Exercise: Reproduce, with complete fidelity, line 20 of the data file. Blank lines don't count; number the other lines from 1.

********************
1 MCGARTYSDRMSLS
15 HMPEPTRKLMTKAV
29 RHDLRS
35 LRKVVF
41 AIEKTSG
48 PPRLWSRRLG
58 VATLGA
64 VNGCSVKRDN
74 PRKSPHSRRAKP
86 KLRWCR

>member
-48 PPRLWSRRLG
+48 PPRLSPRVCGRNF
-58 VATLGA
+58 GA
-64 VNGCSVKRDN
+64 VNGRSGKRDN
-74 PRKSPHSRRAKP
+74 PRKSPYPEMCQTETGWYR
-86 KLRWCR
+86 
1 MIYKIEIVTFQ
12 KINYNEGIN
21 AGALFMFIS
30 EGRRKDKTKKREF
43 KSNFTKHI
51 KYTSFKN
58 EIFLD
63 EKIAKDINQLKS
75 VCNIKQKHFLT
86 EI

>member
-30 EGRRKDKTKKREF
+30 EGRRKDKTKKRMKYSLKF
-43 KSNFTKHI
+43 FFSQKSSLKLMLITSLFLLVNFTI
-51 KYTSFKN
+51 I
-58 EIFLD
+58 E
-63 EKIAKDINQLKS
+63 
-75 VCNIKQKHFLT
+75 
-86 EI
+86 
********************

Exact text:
-86 KLRWCR